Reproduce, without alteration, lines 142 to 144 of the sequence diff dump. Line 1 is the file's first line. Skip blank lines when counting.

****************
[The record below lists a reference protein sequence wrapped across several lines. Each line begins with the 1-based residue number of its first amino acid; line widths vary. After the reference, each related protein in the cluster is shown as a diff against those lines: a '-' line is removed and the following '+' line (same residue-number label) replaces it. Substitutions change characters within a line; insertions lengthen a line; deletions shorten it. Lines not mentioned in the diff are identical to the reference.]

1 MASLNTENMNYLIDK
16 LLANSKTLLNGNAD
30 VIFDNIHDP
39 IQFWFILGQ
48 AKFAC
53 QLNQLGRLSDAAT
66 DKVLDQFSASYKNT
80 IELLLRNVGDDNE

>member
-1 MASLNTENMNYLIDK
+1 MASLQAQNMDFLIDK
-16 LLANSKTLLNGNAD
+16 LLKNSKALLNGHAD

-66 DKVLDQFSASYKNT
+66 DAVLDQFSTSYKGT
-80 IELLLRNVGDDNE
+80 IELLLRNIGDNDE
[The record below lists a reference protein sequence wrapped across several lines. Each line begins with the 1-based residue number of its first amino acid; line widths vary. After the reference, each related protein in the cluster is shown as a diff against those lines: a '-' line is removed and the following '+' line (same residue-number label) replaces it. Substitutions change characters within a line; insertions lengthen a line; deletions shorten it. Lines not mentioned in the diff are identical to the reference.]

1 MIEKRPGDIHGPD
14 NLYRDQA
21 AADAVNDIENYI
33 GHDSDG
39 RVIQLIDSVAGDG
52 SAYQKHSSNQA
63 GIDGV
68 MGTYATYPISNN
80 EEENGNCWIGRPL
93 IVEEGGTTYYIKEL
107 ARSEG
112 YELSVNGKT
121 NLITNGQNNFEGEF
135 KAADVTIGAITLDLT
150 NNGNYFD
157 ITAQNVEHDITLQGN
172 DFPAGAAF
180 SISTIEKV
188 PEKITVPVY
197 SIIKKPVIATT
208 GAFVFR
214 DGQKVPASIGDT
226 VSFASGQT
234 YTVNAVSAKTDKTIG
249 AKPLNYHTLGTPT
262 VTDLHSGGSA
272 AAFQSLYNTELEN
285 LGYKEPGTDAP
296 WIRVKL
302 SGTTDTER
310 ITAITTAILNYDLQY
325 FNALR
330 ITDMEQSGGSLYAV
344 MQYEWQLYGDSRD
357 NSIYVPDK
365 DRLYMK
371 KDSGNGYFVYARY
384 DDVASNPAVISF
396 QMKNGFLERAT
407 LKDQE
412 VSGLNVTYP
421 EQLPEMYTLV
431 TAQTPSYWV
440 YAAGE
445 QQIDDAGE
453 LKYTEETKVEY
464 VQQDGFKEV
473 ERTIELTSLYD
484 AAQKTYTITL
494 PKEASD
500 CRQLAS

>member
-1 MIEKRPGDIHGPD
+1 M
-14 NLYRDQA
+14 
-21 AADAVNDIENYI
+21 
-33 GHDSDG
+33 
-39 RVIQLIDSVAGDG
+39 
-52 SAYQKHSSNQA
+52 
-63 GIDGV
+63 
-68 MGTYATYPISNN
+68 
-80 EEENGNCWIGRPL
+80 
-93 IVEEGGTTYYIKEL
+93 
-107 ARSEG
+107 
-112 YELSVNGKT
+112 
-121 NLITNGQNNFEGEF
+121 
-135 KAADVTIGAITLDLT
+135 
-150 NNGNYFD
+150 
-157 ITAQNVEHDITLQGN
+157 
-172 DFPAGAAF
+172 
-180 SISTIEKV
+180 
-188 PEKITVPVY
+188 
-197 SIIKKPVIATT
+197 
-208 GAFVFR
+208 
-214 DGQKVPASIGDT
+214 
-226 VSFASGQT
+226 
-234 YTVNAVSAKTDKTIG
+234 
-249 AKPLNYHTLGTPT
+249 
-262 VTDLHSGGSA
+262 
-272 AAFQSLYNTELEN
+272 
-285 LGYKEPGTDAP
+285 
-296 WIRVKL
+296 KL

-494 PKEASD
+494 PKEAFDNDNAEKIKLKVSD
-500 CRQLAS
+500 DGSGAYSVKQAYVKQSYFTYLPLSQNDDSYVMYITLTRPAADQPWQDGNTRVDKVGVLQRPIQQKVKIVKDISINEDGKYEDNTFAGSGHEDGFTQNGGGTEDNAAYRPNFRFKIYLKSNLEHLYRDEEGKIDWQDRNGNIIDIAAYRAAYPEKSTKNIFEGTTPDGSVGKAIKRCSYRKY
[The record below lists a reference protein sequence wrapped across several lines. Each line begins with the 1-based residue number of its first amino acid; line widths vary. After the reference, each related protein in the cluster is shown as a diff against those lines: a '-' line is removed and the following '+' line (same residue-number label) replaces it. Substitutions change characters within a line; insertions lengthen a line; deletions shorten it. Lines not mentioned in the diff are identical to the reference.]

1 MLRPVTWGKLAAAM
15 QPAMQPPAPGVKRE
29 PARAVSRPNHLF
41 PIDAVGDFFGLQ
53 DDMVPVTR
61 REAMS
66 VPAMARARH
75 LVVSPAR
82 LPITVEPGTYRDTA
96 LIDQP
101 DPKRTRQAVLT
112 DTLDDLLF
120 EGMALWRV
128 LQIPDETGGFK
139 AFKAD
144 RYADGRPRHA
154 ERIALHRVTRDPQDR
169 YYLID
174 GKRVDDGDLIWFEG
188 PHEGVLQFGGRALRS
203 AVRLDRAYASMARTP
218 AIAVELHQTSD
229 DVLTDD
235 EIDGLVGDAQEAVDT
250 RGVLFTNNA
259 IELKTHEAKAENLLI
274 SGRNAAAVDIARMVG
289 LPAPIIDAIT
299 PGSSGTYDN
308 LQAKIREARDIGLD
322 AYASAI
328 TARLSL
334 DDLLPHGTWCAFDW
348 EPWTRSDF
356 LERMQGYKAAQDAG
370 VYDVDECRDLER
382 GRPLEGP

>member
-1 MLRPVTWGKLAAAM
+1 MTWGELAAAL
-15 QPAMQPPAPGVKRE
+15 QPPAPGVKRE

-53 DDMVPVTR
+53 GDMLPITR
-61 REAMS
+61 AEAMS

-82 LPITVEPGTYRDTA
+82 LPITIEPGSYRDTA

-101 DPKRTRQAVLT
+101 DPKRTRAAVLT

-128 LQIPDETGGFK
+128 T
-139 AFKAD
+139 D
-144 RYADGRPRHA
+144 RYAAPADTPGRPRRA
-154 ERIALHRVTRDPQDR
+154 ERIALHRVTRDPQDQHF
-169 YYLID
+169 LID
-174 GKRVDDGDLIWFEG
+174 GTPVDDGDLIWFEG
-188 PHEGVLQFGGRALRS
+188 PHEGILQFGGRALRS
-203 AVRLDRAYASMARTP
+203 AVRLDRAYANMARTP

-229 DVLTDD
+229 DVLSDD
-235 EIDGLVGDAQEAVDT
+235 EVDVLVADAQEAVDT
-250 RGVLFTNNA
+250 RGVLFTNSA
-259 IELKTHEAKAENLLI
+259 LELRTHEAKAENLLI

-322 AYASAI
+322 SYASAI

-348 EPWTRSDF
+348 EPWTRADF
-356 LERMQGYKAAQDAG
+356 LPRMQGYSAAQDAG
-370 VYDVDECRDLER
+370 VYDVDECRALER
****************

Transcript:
75 LVVSPAR
82 LPITVEPGTYRDTA
96 LIDQP